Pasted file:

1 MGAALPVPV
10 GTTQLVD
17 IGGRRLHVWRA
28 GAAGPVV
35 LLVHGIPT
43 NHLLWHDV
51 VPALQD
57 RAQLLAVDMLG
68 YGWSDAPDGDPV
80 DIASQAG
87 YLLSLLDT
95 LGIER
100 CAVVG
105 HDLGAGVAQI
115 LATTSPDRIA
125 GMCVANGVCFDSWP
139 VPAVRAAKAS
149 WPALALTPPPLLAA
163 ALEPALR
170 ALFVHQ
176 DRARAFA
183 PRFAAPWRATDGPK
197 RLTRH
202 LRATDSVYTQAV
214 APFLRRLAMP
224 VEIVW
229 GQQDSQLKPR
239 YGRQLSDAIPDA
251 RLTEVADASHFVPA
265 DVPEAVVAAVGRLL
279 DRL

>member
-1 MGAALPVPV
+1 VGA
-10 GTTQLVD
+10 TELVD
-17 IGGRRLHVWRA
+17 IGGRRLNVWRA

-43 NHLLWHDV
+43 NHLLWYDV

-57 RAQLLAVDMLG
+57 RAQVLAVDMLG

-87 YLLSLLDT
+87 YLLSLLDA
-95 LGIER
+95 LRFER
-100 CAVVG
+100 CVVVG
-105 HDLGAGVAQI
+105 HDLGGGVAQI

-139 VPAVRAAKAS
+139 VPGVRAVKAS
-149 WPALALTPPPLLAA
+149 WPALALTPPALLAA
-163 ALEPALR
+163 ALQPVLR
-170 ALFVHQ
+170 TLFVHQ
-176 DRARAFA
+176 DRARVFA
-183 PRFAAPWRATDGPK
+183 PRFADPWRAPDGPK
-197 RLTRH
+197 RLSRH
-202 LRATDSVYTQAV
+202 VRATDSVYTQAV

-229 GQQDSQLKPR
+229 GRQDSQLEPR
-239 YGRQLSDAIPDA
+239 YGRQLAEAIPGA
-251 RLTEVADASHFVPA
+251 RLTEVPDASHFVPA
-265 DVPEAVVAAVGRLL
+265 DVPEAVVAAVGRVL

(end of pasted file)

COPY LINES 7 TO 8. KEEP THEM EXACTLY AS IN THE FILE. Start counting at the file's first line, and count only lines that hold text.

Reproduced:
51 VPALQD
57 RAQLLAVDMLG